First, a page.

|FOR IMMEDIATE RELEASE
February 17, 2004
Building Materials Manufacturer Pays $350,000 Settlement
SACRAMENTO - The California Air Resources Board (ARB) today reached a $350,000 settlement from Texas
Industries, Inc. (TXI). ARB alleged that TXI and its subsidiaries, Pacific Custom Materials, Inc. (PCM), TXI California,
Inc., and TXI Operations, exceeded emission limitations of sulfur oxides, nitrogen oxides and particulate matter.
"Nitrogen oxides, a major precursor to ozone and particulate matter, are major contributors to smog,"
said ARB Executive Officer Catherine Witherspoon. "We need to reduce these emissions wherever they are found."
Following a large number of complaints to ARB and the Ventura County Air Pollution Control District (VCAPCD),
ARB investigated and filed an enforcement case. This case was ultimately prosecuted by the state's Attorney General.
ARB and the VCAPCD alleged that, at its Lockwood Valley facility, TXI had exceeded state and local maximum emission
limitations of sulfur oxides, nitrogen oxides and particulate matter.
TXI manufactures lightweight aggregate products and other construction materials. The settlement requires TXI and subsidiaries to pay a monetary settlement of $350,000, undertake process and equipment upgrades, install additional monitoring and reporting equipment and conduct additional source testing.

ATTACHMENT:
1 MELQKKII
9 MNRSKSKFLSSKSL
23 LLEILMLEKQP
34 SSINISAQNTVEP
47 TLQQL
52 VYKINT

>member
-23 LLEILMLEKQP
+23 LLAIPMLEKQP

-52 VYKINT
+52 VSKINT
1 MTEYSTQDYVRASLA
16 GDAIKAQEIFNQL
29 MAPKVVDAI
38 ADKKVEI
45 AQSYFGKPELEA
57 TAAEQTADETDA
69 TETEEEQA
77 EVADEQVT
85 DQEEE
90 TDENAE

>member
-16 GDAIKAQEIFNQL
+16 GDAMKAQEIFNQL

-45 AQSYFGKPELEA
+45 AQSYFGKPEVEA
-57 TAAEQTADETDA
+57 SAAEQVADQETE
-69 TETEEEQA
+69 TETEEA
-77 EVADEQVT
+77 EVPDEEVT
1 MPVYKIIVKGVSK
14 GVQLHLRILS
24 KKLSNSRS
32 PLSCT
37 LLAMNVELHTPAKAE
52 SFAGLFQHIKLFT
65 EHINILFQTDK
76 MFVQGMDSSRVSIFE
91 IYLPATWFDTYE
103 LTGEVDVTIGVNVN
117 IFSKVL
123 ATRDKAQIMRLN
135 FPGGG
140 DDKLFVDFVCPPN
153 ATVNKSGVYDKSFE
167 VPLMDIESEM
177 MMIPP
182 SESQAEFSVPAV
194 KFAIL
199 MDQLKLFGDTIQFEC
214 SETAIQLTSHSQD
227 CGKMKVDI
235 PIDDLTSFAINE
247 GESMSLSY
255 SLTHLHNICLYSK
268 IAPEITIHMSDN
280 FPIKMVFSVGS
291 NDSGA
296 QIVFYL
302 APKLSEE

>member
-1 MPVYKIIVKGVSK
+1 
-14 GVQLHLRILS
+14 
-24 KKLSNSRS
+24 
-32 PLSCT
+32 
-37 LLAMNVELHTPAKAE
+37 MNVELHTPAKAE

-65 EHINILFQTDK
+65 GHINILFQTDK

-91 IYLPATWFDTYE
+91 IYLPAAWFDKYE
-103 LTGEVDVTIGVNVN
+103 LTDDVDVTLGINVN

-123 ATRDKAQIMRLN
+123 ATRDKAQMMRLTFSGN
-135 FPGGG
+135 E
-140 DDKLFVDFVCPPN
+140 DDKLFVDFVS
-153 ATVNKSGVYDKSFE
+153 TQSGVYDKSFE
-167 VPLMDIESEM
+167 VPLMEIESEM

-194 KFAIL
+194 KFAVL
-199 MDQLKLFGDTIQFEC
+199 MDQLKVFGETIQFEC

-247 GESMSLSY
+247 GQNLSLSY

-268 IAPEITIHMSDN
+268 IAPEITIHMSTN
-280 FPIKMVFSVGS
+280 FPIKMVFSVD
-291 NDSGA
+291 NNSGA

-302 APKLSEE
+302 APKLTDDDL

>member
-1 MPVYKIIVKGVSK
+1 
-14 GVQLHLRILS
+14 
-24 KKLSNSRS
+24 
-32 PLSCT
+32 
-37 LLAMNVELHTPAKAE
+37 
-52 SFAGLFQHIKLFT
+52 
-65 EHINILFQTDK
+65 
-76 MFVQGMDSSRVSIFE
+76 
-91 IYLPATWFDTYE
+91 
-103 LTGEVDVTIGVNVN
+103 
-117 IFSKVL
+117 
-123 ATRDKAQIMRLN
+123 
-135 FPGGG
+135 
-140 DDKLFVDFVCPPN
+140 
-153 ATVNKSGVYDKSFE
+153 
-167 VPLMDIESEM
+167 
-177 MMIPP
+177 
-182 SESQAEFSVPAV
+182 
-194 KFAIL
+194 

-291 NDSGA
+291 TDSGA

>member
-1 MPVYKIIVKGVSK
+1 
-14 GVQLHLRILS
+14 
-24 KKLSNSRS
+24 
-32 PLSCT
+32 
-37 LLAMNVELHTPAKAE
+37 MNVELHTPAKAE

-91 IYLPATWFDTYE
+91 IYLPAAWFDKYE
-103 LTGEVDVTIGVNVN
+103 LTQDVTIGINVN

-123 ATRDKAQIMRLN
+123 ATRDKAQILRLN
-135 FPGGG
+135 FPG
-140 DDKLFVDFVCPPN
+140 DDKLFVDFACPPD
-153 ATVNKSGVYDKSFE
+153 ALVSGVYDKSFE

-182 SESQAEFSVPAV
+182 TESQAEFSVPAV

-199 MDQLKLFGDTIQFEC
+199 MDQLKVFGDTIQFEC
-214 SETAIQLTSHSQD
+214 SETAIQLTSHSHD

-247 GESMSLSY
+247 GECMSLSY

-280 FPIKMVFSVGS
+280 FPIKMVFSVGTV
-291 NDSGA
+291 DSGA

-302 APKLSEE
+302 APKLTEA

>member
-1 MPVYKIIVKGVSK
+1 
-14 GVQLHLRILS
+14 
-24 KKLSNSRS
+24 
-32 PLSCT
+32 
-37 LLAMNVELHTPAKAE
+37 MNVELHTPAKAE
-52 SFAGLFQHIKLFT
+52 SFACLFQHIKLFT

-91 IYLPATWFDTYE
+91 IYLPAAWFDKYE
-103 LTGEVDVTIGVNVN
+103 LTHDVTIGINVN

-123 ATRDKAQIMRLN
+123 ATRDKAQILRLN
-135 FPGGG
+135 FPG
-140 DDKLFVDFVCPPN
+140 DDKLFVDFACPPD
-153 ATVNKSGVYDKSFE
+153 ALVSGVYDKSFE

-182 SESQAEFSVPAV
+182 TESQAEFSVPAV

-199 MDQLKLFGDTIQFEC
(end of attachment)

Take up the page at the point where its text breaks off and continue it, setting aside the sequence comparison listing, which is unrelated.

Nitrogen oxides are typically created during combustion processes, and are major contributors to smog, particulate formation and acid deposition. The health effects of these pollutants may range from relatively mild temporary conditions, such as eye or throat irritation, shortness of breath, or headaches, to permanent and serious conditions, such as reduction of lung function, reduction in lung growth rates (in children), and increased susceptibility to respiratory infections.
Particulate matter pollution consists of very small liquid and solid particles floating in the air. Of greatest concern to public health are the particles small enough to be inhaled into the deepest parts of the lung, known as PM2.5. When inhaled PM2.5 evades the respiratory system's natural defenses and lodge deep in the lungs. Exposure to PM2.5 aggravates a number of respiratory illnesses and may even cause early death in people with existing heart and lung disease.
Sulfur Oxides are pungent, colorless gases (sulfates are solids) formed primarily by the combustion of sulfur-containing fossil fuels, especially coal and oil. Considered major air pollutants, sulfur oxides may impact human health and damage vegetation. At TXI's Lockwood Valley facility, the principal source of emitted sulfur oxide was the raw materials being processed.
The settlement monies will be deposited in the state's Air Pollution Control Fund (APCF). The APCF is used to mitigate various sources of pollution through education and the advancement and use of cleaner technology.
The Air Resources Board is a department of the California Environmental Protection Agency. ARB's mission is to promote and protect public health, welfare, and ecological resources through effective reduction of air pollutants while recognizing and considering effects on the economy. The ARB oversees all air pollution control efforts in California to attain and maintain health based air quality standards.